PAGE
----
The current short term trend is still intact, and indeed savvy and risk taking investors would make excellent returns adding to their longs from there, but the market has still not broken through to the upside congestion area above 4450 points on a weekly basis which increases the risk of another downturn.

Hedged (i.e those who want to protect their portfolio vs hoping for protection) medium to longer term “long” equity investors should still be “NOT LONG” in this environment.

Watch my “Chart of the Day” posts for continued analysis of US, Euro and Asian markets which will lead the way.


  1. I am curious what happened during the adjustment period after 4pm. The market fell by over 0.6% from the 4pm close to the 4:10pm adjustment. I’ve never seen such a drop.

    • That does seem a large move..last trade @ 4325.55, close @ 4298.10

      On the face of it it just means that there’s a lot of volume in the order book for tomorrow at the lower price. A quick scan of the top stocks confirms this. Why? No idea.

    • Profit taking is generally a huge myth.

      Everybody buys shares with the intention of making money.

      Something like 90% of stock trades/investments end with a loss.

      Maybe you took some profits today GB, but I reckon most of the sellers bought waaaay above current levels, and got scared that they wouldn’t get a better chance to get out, and sold.

      • Ac i dont know where yo get some of this stuff but its gold! ‘Profit taking is generally a huge myth” i assure you it is not a myth its kept me busy for the past 2 days.

        “Something like 90% of stock trades/investments end with a loss.” on comsec or etrade that would not suprise me.

        profit taking its bull market behaviour. what you are describing above is bear market behaviour. there were buyers lower down, for every seller there was a buyer. the people that bought above current levels were not the sellers over the last few days which is why this is intersting. my veiw is there havent been natural sellers of any significance in this market for months not even at 4300, just short sellers and now profit takers.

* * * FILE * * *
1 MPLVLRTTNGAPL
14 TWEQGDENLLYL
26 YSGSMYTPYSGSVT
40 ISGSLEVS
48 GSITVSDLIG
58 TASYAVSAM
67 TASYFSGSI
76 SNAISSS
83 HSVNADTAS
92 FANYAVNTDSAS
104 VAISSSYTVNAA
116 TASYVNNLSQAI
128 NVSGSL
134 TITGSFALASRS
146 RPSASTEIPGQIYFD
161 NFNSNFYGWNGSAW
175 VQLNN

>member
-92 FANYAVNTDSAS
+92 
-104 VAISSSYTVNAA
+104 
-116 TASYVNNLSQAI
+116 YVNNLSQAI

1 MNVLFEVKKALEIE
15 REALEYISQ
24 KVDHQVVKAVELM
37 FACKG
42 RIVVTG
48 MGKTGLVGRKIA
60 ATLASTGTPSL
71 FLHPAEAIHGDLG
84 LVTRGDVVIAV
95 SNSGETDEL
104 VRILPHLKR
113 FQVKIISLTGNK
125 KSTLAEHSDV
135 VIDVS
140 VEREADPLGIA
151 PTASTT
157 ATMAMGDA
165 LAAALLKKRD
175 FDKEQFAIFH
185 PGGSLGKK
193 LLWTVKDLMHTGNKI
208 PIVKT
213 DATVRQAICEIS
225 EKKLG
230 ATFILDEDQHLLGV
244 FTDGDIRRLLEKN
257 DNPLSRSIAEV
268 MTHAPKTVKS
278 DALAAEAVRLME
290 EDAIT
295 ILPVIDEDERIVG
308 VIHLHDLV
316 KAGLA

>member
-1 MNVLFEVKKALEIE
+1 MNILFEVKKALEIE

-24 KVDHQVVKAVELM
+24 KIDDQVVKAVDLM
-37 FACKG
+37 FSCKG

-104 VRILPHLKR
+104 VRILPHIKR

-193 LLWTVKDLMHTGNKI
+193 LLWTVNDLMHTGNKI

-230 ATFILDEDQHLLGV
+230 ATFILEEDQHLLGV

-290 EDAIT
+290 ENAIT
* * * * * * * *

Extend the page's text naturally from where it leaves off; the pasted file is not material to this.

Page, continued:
as price says, does this now become a “buy the dips” scenario ie bull market, rather than sell the rallys, ie bear market?

        have to wait and see but the profit takers with a new spring in their step and some extra $ in their trading accounts will be looking to reload. i reckon 4100 – 4200 is the real support.

        • GB hopefully we can agree on a couple of things….

          1) disagreement is necessary, without it there could be no market.
          2) disagreement is healthy, as it is an opportunity to challenge your own ideas.

          No offence, and you’d probably say the same to me, but I haven’t yet seen anything so far from you that would make me change my outlook. As a chartist, by definition it is only the charts that could make me change my outlook, and occasionally sentiment extremes.